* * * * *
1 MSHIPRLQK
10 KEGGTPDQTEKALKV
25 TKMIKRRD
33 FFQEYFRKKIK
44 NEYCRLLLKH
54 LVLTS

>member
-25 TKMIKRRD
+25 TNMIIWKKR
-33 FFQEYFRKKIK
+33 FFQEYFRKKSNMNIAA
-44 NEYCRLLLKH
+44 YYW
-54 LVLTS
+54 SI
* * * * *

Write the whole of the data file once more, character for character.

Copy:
1 MSHIPRLQK
10 KEGGTPDQTEKALKV
25 TKMIKRRD
33 FFQEYFRKKIK
44 NEYCRLLLKH
54 LVLTS

>member
-25 TKMIKRRD
+25 TNMIIWKKR
-33 FFQEYFRKKIK
+33 FFQEYFRKKSNMNIAA
-44 NEYCRLLLKH
+44 YYW
-54 LVLTS
+54 SI